It is a great pleasure to serve under your chairmanship, Mrs Murray, and I thank all members of the Committee for their attendance and assistance in scrutinising this Bill today. I hope it will be helpful if I explain what the Bill seeks to achieve, and what its clauses will do.
The Bill aims to amend the Equality Act 2010 to do four main things. First, it creates new duties for taxi and private hire vehicle drivers and private hire vehicle operators to ensure that a disabled person is provided with reasonable assistance, and is not unfairly charged or refused a booking simply because they are disabled. Secondly, it affords disabled passengers assistance in identifying a vehicle where appropriate. Thirdly, it requires local licensing authorities to maintain and publish a list of wheelchair-accessible taxi and private hire vehicles, ensuring that both the new and existing duties are consistently applied. Fourthly, it amends the taxi and private hire vehicle driver exemptions for those with a disability or physical impairment, to ensure they are exempt only from the duties it would be unreasonable for them to fulfil.
Clause 1 would create two new sets of duties in sections 164A and 165A of the Equality Act, and amend the existing duties in section 165 of that Act. Section 164A would create new duties on drivers of non-wheelchair-accessible taxis and private hire vehicles not to refuse carriage to any disabled person who could reasonably travel in their vehicle; to make every reasonable effort to ensure the disabled passenger is comfortable and safe while travelling; and not to charge them any extra for doing so.
The amendments to section 165 would complement section 164A by ensuring that those duties are consistently applied to drivers of designated wheelchair-accessible taxi and private hire vehicles. Section 165A would create new duties on drivers of private hire vehicles and pre-booked taxis to assist any disabled person to identify the vehicle at no extra charge. This would support not only visually impaired passengers, but those with less evident impairments, such as cognitive, memory and learning impairments.
For too long, the Equality Act’s patchwork of rights and protections, based on specific impairments, vehicles and ways of travelling, have excluded many disabled people from basic rights and protections when travelling in a taxi or private hire vehicle. These new and amended duties cover not only any disabled person who can reasonably access a taxi or private hire vehicle, whether it be wheelchair accessible or not, but the range of scenarios in which a disabled person intends to travel. If a wheelchair user intends to transfer to a passenger seat, it cannot be right that they would have rights and protections if they were accessing a designated wheelchair-accessible taxi or private hire vehicle, but would have no rights or protections in a non-designated wheelchair-accessible vehicle. This Bill will put that right.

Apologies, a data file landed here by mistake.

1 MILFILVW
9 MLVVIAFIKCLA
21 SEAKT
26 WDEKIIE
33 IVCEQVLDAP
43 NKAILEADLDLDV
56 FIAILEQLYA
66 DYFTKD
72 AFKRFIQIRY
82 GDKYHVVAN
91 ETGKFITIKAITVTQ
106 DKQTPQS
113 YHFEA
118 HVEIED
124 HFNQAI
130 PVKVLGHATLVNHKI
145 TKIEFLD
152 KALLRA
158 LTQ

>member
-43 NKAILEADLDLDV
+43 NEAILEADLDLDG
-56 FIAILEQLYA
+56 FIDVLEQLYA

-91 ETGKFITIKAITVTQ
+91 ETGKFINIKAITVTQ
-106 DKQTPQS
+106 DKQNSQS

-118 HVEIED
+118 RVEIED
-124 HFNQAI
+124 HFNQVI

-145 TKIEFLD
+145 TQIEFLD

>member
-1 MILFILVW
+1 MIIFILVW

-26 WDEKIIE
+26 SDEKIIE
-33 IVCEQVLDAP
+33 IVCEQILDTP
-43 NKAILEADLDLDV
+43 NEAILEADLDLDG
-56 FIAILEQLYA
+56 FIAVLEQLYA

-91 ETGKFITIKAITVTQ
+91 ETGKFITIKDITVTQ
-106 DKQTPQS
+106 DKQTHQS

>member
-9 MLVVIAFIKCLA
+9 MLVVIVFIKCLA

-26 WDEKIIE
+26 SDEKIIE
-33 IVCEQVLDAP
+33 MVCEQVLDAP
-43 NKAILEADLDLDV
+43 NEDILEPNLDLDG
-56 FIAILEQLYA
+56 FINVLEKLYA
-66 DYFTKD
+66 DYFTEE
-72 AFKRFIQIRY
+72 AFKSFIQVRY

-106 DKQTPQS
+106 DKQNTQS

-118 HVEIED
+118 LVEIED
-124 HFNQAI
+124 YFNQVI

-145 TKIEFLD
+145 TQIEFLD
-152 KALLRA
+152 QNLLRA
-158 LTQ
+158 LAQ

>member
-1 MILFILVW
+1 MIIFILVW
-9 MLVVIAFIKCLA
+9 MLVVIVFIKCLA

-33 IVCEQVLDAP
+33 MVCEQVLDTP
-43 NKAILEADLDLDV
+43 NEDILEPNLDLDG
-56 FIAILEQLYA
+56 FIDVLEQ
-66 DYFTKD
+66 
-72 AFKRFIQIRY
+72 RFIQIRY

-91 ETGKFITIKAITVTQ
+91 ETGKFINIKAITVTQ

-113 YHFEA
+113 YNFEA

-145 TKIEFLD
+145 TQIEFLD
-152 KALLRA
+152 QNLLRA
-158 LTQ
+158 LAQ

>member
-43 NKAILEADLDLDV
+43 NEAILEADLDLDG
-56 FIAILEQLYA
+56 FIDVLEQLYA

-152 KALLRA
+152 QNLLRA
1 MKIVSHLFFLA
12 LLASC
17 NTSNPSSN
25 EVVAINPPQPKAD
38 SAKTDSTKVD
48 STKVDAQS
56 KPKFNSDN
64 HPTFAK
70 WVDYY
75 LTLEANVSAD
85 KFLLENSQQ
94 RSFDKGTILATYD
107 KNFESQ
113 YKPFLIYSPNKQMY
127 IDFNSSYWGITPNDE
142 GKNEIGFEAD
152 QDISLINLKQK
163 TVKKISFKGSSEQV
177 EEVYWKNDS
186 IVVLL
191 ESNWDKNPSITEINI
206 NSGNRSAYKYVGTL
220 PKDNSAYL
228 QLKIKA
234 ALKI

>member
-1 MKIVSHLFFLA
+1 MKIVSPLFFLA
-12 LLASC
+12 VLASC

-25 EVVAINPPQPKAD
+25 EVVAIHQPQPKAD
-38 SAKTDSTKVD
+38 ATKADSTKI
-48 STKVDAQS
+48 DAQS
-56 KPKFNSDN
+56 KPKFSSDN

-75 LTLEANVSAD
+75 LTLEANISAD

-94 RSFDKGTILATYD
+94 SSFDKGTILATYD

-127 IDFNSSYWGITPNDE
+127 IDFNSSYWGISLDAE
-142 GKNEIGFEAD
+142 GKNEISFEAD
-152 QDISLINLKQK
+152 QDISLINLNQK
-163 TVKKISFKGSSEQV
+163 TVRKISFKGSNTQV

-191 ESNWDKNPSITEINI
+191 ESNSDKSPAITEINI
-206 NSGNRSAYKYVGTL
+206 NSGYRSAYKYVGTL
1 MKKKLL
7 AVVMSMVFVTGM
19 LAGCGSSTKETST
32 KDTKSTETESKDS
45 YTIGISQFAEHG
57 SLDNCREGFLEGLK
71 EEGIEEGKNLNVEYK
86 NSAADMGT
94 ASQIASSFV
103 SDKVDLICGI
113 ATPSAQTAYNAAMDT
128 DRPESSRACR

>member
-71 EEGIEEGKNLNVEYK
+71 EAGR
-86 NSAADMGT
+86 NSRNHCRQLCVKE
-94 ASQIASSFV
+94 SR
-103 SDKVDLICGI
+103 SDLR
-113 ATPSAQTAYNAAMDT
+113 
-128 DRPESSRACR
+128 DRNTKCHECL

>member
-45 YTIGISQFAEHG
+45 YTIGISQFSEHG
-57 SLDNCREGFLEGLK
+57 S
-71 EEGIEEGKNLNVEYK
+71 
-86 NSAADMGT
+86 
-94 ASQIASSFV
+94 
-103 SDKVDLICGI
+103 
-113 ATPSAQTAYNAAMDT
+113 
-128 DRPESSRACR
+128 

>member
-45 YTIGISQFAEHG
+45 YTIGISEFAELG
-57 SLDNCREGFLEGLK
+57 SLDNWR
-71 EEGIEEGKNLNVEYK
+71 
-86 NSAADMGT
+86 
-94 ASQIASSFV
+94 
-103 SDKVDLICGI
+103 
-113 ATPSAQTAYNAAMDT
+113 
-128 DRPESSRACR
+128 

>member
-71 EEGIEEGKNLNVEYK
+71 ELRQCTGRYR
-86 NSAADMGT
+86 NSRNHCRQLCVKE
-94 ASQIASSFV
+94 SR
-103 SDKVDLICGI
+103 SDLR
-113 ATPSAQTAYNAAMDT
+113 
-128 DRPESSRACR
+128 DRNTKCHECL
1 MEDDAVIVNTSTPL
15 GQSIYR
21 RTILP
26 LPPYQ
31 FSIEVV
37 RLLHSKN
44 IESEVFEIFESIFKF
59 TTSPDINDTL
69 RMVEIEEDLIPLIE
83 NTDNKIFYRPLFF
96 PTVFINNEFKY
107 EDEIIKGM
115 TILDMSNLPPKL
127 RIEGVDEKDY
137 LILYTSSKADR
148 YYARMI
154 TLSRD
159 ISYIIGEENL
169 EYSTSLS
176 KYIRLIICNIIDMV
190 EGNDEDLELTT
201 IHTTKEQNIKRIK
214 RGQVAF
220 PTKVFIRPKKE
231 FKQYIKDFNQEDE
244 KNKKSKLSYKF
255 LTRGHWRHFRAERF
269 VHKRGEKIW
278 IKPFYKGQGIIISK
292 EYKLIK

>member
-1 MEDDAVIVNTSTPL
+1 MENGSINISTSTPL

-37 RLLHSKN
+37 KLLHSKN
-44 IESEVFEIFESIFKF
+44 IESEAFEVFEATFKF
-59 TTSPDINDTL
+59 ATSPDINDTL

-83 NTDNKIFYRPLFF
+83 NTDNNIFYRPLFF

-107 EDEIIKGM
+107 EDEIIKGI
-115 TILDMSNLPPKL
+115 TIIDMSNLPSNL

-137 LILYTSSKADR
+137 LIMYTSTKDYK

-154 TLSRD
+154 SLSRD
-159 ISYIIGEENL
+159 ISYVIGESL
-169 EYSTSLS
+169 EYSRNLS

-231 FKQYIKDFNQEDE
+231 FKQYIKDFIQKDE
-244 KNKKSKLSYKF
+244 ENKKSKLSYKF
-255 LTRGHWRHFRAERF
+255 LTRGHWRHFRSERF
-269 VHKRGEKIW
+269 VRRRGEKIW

Clause 4 proposes to add a new offence for private hire vehicle operators who fail or refuse to accept a booking from any disabled person because of their disability, or charge extra for duties that their drivers must fulfil—a right and protection currently offered only to assistance dog owners, which should apply to all disabled people. Clause 5 proposes amendments to sections 168 and 170 of the Equality Act to ensure that the duties not to make, or propose to make, any additional charge for carrying an assistance dog are consistent with the same duties applied in relation to disabled people and wheelchair users in sections 164A and 165A. That clause would also make other minor and consequential amendments in relation to certain definitions and cross-referencing for the numbering of sections.
Collectively, the new and revised duties in clauses 1, 4 and 5 will resolve the inconsistencies in the Equality Act 2010. No matter their impairment or the type of vehicle they wish to travel in, disabled people should not be unfairly treated when accessing a taxi or private hire vehicle. These clauses will provide any disabled person with protections from, and rights not to be subject to, unfair treatment, providing reassurance that they will receive reasonable assistance to travel where they want to go.
I have listened with great interest to my right hon. and learned Friend. This is a most welcome Bill. Many taxis in London already do the things he highlights—I am a big supporter of London taxis, because they do a fantastic job and offer a good service—but the new duties are needed to ensure that those with disabilities are treated as fairly and equally as everybody else. I welcome the Bill, and I put on the record that London taxis are great.
I agree with my right hon. Friend: London taxis are great. He will be reassured to learn that I spoke to representatives of London taxi drivers about the Bill. He is entirely right: there are many very good drivers of taxis and private hire vehicles who do all the things the Bill is intended to achieve. But as he will recognise, and as I will repeat in a moment, it is important to raise the standards for all drivers. However, he is entirely right to recognise the good work of London taxi drivers and, indeed, taxi drivers elsewhere in the country.